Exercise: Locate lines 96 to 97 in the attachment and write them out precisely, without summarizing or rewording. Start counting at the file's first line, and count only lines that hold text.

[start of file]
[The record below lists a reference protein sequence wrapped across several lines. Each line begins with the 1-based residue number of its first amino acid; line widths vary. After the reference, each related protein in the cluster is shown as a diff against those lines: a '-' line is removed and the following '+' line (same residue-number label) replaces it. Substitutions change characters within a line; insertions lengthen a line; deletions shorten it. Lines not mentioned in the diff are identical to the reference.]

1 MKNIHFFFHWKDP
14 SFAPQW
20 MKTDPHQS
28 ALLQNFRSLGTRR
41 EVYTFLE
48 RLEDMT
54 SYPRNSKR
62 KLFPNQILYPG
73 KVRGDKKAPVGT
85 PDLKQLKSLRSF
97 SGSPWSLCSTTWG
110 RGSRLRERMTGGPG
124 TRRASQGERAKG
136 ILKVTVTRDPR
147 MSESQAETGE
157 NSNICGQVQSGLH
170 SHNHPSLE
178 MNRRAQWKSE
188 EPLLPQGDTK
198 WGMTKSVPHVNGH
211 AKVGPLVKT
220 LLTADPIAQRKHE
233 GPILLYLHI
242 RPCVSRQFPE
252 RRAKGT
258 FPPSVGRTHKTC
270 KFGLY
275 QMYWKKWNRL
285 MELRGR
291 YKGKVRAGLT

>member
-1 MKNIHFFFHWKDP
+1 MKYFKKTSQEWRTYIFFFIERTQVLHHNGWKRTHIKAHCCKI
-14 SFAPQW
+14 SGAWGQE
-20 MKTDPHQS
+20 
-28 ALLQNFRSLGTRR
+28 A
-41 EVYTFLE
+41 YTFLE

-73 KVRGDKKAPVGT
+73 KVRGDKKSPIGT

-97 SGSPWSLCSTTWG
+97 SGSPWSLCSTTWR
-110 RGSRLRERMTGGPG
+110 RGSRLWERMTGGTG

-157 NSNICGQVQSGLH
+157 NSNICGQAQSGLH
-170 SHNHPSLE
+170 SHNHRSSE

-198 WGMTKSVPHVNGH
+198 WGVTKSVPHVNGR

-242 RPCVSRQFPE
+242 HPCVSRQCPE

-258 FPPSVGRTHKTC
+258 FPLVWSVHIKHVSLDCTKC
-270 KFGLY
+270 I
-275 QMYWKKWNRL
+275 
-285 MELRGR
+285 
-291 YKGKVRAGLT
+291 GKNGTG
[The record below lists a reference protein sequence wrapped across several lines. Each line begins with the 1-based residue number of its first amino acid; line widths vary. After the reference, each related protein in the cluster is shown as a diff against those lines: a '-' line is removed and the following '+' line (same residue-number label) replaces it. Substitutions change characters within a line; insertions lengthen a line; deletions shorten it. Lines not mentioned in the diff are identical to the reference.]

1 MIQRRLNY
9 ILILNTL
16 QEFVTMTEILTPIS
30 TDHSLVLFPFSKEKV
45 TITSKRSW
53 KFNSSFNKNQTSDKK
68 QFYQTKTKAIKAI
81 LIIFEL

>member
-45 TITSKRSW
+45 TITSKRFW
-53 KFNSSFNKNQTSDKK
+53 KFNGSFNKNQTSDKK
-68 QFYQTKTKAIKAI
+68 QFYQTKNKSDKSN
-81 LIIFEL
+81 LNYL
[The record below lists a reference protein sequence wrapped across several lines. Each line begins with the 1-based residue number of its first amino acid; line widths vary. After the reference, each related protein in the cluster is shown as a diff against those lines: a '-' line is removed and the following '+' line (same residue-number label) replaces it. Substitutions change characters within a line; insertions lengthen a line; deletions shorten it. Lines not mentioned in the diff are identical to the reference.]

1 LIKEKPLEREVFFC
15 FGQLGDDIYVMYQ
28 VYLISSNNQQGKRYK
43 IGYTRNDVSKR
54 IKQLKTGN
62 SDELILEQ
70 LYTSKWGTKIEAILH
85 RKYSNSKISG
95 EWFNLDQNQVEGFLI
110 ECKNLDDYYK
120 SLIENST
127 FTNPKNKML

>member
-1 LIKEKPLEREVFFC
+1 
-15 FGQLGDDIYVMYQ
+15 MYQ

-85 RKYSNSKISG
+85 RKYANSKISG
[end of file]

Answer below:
120 SLIENST
127 FTNPKNKML